Jim Flaherty and Mark Carney had a pretty good plan to survive the Great Recession: Pump billions of dollars of stimulus cash into the economy and drive interest rates to near zero. What they didn't bank on was that two years later businesses and consumers would still be limping along, unable to pick up the baton.
As Ottawa and the Bank of Canada begin dialling back all their Keynesian spending, the economy is stalling. Businesses are reluctant to hire and invest - at least at home - and consumers are strapped and stressed. The high Canadian dollar is pricing exports out of key foreign markets, Canada's biggest customer is in even worse shape than we are and households are carrying worryingly high debt loads.
The private sector's failure to get off the mat is causing economists to scale back their forecasts for the rest of the year and beyond. Many now expect growth of less than 2 per cent in the second half of 2010 and about the same in 2011, putting pressure on government budgets that were based on expectations of much higher growth.
An extended rough patch could also keep Canada's unemployment rate above 8 per cent through 2011 and 2012, crowding vulnerable older workers and youth out of the workplace, said Andrew Jackson, chief economist at the Canadian Labour Congress. (Canada's jobless rate was 8.1 per cent in August.)
The economy must grow at roughly 2 per cent a year just to keep the existing work force employed.
"The assumption was that the private sector would take up the slack, but that's obviously not happening," Mr. Jackson said.
Typical of the growing malaise in Corporate Canada is Johan van't Hof, whose Toronto-based Tonbridge Power Inc. builds transmission lines linking renewable energy producers - wind, solar and hydro - to main grids. He's finishing work on a major line connecting Alberta to Montana, but future prospects look a lot murkier because demand for electricity is still way down.
"I'm two or three links in the chain removed from the consumers, so if the consumer and the electricity demand isn't there, the new generators don't go in … the wind farms don't go in, in which case we don't build lines," explained Mr. van't Hof. "We're at the end of a very long tail."
When Canadian companies do invest and grow these days, they're increasingly doing it somewhere else, lamented Jayson Myers, president and chief executive officer of Canadian Manufacturers & Exporters. He said companies are taking advantage of the strong loonie to scoop up cheap foreign assets, but it's not doing Canada much good.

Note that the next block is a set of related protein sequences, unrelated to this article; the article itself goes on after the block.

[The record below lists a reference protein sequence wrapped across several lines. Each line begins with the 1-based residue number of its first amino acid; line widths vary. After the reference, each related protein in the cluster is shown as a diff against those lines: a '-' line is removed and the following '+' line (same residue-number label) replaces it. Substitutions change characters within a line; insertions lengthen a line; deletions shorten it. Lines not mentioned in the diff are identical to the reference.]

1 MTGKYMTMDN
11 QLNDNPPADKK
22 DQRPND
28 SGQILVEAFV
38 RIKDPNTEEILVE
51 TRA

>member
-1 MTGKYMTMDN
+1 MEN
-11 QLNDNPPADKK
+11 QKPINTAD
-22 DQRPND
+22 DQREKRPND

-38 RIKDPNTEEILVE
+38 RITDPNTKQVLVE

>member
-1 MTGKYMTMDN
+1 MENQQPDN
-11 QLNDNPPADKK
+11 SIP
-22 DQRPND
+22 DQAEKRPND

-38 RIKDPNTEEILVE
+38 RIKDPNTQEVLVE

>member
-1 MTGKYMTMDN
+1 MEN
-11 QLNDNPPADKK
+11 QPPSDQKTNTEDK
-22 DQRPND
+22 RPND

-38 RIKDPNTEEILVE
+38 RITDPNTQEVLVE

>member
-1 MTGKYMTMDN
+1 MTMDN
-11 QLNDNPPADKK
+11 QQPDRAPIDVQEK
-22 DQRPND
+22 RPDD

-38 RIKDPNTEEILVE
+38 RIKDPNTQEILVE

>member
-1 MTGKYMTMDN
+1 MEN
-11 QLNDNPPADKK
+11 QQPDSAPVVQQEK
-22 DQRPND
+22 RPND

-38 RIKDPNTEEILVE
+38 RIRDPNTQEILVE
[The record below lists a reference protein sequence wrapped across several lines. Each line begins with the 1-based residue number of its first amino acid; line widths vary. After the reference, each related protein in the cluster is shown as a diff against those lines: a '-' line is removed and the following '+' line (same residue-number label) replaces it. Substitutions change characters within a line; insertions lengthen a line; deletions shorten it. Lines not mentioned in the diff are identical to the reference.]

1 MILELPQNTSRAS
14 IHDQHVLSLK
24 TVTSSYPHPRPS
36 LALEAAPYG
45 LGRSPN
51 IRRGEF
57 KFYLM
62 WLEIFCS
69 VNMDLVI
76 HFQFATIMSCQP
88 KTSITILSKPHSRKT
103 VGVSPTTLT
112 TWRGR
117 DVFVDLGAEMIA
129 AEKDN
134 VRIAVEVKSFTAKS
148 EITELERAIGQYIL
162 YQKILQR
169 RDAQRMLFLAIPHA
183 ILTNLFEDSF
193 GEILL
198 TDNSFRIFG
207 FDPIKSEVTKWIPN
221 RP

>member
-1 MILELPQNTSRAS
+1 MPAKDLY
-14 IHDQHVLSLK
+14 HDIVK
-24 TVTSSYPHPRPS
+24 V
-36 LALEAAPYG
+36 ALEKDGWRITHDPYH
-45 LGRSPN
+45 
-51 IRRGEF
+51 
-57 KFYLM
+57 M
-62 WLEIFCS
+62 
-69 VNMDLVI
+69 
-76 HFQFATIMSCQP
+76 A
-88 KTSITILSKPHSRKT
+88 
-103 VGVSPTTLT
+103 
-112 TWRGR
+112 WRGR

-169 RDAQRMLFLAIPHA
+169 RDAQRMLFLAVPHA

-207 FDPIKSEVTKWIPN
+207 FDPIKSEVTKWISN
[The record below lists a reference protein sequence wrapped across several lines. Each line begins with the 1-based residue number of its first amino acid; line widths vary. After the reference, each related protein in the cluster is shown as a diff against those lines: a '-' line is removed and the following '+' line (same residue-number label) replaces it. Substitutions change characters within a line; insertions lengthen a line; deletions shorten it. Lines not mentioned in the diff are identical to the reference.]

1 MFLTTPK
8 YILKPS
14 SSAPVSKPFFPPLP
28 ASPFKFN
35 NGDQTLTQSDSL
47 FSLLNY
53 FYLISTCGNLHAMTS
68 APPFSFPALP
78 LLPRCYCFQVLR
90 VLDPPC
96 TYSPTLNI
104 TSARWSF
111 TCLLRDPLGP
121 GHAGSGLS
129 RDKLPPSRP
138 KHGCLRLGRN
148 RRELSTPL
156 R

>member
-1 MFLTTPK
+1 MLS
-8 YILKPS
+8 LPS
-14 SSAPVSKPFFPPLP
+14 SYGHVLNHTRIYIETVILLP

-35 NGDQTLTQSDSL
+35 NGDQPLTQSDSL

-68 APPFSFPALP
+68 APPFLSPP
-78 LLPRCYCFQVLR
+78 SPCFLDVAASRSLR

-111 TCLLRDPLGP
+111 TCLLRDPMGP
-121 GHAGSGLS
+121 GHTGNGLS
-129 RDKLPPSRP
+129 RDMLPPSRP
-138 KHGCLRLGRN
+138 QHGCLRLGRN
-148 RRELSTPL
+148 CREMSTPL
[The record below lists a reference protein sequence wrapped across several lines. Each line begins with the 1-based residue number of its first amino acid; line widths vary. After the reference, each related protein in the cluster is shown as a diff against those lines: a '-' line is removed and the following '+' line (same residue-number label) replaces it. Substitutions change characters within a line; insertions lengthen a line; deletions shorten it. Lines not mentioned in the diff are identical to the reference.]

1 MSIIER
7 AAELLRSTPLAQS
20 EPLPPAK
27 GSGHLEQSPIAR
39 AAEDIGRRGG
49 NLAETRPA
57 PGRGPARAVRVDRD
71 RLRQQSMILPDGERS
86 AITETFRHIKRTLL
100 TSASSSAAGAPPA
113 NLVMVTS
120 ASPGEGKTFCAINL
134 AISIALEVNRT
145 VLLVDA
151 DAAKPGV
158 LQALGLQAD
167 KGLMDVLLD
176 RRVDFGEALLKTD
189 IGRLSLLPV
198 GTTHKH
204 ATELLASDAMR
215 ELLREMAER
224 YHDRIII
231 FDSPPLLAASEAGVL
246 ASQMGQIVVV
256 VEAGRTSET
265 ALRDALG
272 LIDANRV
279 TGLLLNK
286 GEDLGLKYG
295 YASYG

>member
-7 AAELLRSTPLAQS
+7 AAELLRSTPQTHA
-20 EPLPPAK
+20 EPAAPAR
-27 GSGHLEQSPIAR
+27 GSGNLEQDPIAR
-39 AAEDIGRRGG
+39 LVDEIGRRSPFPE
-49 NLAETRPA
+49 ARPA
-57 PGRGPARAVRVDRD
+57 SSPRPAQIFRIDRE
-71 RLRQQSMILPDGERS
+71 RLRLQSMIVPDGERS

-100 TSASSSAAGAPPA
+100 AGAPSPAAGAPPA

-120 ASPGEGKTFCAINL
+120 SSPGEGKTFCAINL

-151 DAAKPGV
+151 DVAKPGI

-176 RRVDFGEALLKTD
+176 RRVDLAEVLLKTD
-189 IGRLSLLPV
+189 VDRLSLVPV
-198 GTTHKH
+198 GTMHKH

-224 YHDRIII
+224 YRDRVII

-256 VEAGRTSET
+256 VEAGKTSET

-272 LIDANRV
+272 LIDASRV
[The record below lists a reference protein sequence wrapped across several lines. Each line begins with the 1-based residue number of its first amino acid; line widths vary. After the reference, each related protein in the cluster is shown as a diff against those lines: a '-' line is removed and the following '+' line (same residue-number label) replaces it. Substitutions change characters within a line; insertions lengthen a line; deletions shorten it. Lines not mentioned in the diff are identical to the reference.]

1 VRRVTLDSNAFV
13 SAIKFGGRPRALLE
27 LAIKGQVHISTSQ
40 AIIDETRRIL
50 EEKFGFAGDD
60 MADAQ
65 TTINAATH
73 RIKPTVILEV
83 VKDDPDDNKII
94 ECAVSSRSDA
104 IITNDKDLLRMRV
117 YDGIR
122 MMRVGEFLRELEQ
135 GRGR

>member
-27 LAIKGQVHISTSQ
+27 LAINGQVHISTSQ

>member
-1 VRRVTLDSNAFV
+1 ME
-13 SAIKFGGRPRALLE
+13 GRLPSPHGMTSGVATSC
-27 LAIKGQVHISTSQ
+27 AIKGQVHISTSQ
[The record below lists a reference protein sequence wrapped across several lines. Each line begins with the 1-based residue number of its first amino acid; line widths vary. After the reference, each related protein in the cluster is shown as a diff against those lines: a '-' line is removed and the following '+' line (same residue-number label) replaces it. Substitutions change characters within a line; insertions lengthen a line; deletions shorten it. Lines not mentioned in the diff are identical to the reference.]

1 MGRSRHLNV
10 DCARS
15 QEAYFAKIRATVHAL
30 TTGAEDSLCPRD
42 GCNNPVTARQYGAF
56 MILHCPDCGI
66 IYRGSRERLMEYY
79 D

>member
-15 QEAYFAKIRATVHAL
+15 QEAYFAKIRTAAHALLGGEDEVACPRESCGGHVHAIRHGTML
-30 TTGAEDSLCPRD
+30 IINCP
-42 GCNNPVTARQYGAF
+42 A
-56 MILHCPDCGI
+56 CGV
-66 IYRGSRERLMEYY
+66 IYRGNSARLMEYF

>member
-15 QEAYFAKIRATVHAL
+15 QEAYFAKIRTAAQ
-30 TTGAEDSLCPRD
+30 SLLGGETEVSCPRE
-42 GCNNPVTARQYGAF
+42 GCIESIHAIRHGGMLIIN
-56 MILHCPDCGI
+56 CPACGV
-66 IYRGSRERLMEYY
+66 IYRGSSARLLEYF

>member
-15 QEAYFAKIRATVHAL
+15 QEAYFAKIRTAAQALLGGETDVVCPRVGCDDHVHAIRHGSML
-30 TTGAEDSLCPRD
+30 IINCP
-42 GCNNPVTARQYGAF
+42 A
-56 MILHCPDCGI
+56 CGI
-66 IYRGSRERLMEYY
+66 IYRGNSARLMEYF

"Companies are investing, but they're investing outside Canada," he said. "We're not getting the full impact of that business investment here."
That's the case for Brad Miller, president of Chilliwack, B.C.-based industrial equipment maker IMW Industries Ltd., which is shifting some operations overseas to deal with the high dollar, anemic U.S. demand and fading infrastructure spending.
"There was some artificial demand, which was great," said Mr. Miller, whose company makes natural gas compressors and dispensers. "The idea was to keep things moving until the economy picked up its own momentum, but I don't think that's happening yet."
In fact, on Wednesday, Statistics Canada reported that Canada's gross domestic product shrank by 0.1 per cent in July - the first monthly drop in nearly a year.
Search for solutions
The unexpected slowdown has left official Canadian forecasts wildly off-base. The Harper government's most recent budget, for example, assumed after-inflation growth of 3.2 per cent in 2011. The Bank of Canada's latest forecast is for GDP growth of 2.8 per cent in the July to September period - a target that most experts said is unattainable.
"The Canadian economy is performing much worse than Carney & Co. had expected," Bank of Montreal economist Michael Gregory said in a note to clients.
The question now is what Ottawa, or anyone else, can do to keep the recovery going - and prevent a backslide into recession.
A lower dollar would help. But that appears unlikely in the short term.
The CLC's Mr. Jackson believes the solution is to think big and think long term. He said Ottawa should be pushing more ambitious infrastructure investments, such as public transportation, high-speed rail and green energy projects that would spur private investment.
The government's existing infrastructure projects are heavily skewed to generally small, local projects, such as roads, sewers and parks.
Larger projects would benefit companies such as his, Mr. Van't Hof said, but he pointed out that the kinds of large power developments Tonbridge thrives on require a stable economy and confident consumers - just the opposite of the "lingering malaise" that prevails now.
"You need to have sustained investment and a sustained economy for a big capital investment like we do to take off," he said.